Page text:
What are the educational and licensure requirements for an RN?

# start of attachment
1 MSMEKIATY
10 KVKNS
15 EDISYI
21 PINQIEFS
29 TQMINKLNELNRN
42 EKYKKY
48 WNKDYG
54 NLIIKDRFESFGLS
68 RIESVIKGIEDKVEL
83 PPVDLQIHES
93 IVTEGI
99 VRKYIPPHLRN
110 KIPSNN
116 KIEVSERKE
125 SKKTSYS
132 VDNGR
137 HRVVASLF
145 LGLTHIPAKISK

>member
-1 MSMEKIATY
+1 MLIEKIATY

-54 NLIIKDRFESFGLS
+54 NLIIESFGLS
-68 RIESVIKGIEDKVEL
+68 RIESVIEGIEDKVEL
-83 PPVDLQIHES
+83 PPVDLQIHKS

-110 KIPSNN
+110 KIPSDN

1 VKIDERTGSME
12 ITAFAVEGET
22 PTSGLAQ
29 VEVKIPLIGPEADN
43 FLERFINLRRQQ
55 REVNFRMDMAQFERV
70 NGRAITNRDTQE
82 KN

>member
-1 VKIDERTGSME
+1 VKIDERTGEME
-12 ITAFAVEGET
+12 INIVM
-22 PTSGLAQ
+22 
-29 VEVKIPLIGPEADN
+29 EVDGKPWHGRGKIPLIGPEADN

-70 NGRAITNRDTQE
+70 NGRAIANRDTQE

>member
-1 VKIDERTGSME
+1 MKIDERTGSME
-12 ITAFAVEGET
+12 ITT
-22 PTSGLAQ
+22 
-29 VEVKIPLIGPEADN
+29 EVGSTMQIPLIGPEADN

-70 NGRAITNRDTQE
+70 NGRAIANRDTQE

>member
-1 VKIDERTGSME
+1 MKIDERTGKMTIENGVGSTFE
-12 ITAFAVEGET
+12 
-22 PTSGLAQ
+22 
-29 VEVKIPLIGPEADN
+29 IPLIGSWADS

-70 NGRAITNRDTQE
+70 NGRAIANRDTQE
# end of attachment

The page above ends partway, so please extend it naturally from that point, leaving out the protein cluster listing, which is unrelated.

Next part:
In the United States, there are three routes to initial licensure as a registered nurse. The shortest path (and the most widely utilized) is a two-year Associate of Science in Nursing, a two-year college degree referred to as an ADN; this is the most common initial preparation for licensure in the U.S. Often in competitive metropolitan areas within the US, two-year programs can require several prerequisite courses which ultimately stretch out the degree acquiring process to about 3 years. Another method is to attend a diploma program, which lasts approximately three years. Students take between 30 and 60 credit hours in anatomy, physiology, microbiology, nutrition, chemistry, and other subjects at a college or university, then move on to intensive nursing classes. Until 1996, most RNs in the US were initially educated in nursing by diploma programs. The third method is to obtain a Bachelor of Science in Nursing, a four-year degree that also prepares nurses for graduate-level education.